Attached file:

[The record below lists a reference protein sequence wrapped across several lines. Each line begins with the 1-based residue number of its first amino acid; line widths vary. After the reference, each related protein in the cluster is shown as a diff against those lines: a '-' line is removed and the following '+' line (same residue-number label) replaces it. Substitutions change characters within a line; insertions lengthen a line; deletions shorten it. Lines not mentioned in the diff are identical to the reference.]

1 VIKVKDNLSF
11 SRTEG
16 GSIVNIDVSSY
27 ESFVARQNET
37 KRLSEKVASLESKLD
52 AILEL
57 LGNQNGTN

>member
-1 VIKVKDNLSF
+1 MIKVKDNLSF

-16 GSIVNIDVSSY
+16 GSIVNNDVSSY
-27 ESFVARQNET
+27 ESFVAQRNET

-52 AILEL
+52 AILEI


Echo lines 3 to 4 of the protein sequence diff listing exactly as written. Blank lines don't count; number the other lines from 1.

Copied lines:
11 SRTEG
16 GSIVNIDVSSY